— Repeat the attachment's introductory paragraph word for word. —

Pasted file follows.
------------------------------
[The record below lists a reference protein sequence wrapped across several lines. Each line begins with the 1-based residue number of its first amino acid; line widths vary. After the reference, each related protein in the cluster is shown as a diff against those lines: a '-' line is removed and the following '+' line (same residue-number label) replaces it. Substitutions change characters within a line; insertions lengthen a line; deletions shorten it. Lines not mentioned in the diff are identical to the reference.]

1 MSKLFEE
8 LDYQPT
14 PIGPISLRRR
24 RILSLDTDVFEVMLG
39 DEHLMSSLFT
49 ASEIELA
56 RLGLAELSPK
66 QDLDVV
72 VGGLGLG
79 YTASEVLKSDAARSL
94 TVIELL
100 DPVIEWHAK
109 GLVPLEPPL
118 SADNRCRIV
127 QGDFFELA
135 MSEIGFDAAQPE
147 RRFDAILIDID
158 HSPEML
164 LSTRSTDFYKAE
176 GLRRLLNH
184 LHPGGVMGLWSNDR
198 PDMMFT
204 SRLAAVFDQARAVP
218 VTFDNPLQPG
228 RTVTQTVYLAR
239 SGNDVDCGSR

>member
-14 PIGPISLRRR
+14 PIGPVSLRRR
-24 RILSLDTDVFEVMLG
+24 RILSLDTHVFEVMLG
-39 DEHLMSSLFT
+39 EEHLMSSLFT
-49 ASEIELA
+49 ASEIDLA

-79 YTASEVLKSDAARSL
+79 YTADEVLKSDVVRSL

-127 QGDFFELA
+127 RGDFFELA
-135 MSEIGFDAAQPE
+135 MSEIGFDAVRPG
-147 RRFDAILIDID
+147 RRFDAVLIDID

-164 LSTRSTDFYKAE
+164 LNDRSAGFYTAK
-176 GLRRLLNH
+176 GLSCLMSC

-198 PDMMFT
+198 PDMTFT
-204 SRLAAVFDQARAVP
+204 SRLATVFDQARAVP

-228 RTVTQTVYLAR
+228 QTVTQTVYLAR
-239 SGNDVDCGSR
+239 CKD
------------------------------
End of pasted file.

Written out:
[The record below lists a reference protein sequence wrapped across several lines. Each line begins with the 1-based residue number of its first amino acid; line widths vary. After the reference, each related protein in the cluster is shown as a diff against those lines: a '-' line is removed and the following '+' line (same residue-number label) replaces it. Substitutions change characters within a line; insertions lengthen a line; deletions shorten it. Lines not mentioned in the diff are identical to the reference.]